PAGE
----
Decision-making for pulse generator implantation for sacral nerve stimulation in the management of fecal incontinence is based on the results of a test phase. Its duration is still a matter of debate.
The purpose of this study was to determine whether an early positive response during the test phase could predict implantation of a permanent sacral nerve pulse generator.
This was a short-term observational cohort study. A positive response was defined as a >50% decrease of fecal leaks compared with baseline. A multivariate logistic regression was computed to predict pulse generator implantation after the first week of the test phase.
The study was conducted in 3 national referral centers.
From January 2006 to December 2012, 144 patients with fecal incontinence enrolled in a prospectively maintained database completed a 2- to 3-week bowel diary, at baseline and during test phase.
The primary outcome was the clinical decision to implant a pulse generator. The primary predictor was a calculated score including the number of leak episodes, bowel movements, and urgencies and the time to defer defecation expressed in minutes during the first screening test week.
After the first, second and third week of the test phase, 81 (56%) of 144, 96 (67%) of 144, and 93 (70%) of 131 patients had a positive test. A permanent pulse generator was implanted in 114. Time to defer defecation increased during the 3 weeks of screening. Urgencies were unchanged. The computed score was predictive of a permanent pulse generator implantation (Se = 72.6% (95% CI, 59.8–83.1); Sp = 100% (95% CI, 78.2–100); c-index = 0.86 (95% CI, 0.78–0.94)).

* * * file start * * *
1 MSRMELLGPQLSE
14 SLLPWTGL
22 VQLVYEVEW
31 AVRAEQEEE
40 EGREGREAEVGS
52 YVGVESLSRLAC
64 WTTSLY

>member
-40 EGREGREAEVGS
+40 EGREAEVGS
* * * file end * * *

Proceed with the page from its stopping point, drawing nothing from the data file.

No cost analysis or projection based on our proposal to reduce the test phase has been made.
Permanent pulse generator implantation can be safely proposed early (1-week screening) to fast responders. Nonetheless, permanent implantation may be decided as well in patients exhibiting a delayed response. Whether a rapid response to sacral nerve stimulation could be predictive of a long-term response remains to be determined. See Video Abstract at http://links.lww.com/DCR/A452.
1 Department of ColoProctology, Groupe Hospitalier Diaconesses Croix Saint-Simon, Paris, France
2 Colorectal Unit, Institut des Maladies de l’Appareil Digestif, University Hospital of Nantes, Nantes, France
3 Colorectal Unit, Department of Surgery, Grenoble Alps University Hospital, Grenoble, France
Funding/Support: None reported.
Financial Disclosure: Drs Lehur and Faucheron have a consulting agreement with Medtronic SA.
Paul-Antoine Lehur and Isabelle Etienney contributed equally to this article.
Presented at the meeting of The European Society of ColoProctology, Dublin, Ireland, September 24, 2015, and Journées Francophones d’Hépato-Gastroentérologie et d’Oncologie Digestive, Paris, France, March 18, 2016.
Correspondence: Isabelle Etienney, M.D., Department of ColoProctology, Groupe Hospitalier Diaconesses Croix Saint-Simon, 125 rue d’Avron, 75020 Paris, France. E-mail: email@example.com